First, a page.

GAAP offers the advantages of uniformity—not to mention being subject to internal control over financial reporting and an external audit—and widespread acceptance. Not necessarily so with non-GAAP financial measures. According to the CAQ, based on information gained from a series of roundtables held in 2017, one of the biggest challenges for investors with regard to evaluating non-GAAP financial measures is the lack of consistency among companies, making comparisons tricky, even within the same industry. PwC identifies as among the most common or traditional non-GAAP measures operating income that excludes one or more expense items; adjusted revenue, adjusted earnings, and adjusted earnings per share; EBIT and EBITDA, and adjusted EBIT and EBITDA; core earnings; free cash flow; funds from operations; net debt, which could be calculated as borrowings less cash and cash equivalent or borrowings less derivative assets used to hedge the borrowings; and measures presented on a constant-currency basis, such as revenues and operating expenses. However, PwC observes, newer industries and business models, among other things, have led to the emergence of more “non-traditional” non-GAAP measures. That, together with “the proliferation of non-GAAP measures generally, the majority of which show non-GAAP results exceeding GAAP results,” have propelled some to question “whether, in some instances, the alternative measures are painting too rosy a financial picture. These factors could lead to an overall lack of trust of non-GAAP measures.”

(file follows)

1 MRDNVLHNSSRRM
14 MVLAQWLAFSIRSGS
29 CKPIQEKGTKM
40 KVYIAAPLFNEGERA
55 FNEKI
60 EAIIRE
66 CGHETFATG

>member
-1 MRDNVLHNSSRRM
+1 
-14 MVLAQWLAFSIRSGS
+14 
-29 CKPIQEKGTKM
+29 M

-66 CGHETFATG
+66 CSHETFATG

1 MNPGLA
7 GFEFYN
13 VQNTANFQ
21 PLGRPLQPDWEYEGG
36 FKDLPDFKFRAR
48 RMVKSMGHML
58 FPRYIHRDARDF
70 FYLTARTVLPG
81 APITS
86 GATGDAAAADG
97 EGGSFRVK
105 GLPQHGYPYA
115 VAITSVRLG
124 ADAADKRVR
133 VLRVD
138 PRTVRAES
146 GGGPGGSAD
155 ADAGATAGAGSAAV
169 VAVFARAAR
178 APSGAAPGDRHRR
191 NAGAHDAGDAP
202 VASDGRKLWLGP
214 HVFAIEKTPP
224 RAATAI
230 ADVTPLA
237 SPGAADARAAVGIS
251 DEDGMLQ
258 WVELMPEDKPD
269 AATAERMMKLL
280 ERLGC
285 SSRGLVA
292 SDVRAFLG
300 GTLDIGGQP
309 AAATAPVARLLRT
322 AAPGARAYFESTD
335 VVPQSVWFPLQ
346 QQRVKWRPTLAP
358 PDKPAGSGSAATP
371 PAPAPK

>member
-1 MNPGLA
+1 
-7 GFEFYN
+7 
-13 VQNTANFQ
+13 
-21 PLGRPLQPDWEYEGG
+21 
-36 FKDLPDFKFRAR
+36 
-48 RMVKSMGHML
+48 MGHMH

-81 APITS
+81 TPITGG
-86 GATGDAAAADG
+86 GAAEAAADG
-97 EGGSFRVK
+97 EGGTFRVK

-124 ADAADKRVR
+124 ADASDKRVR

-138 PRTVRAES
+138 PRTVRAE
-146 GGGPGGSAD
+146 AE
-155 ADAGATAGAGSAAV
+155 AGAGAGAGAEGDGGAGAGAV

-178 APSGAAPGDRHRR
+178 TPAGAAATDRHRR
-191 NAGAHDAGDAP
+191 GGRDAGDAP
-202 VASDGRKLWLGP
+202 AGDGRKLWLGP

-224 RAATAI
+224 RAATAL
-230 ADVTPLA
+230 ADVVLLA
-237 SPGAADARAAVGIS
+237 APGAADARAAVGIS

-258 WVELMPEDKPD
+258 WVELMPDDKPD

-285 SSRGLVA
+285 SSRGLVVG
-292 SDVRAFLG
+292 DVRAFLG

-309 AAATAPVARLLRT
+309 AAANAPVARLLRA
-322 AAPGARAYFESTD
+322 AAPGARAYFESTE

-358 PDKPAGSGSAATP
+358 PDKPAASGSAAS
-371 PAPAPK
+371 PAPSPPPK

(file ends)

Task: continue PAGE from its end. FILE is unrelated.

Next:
Just what is the role of the audit committee when it comes to non-GAAP financial measures? The CAQ has characterized the audit committee’s oversight role as an important one that positions the committee to “act as a bridge between management and investors,” assessing whether “the measures present a fair and balanced view of the company’s performance.” But non-GAAP financial measures present challenges for audit committees: why is management using this measure? Is it consistent with the measures used by the company’s peers? Is the disclosure adequate? In addition, to the extent that non-GAAP measures may be used in determining incentive compensation, audit committee oversight becomes even more critical.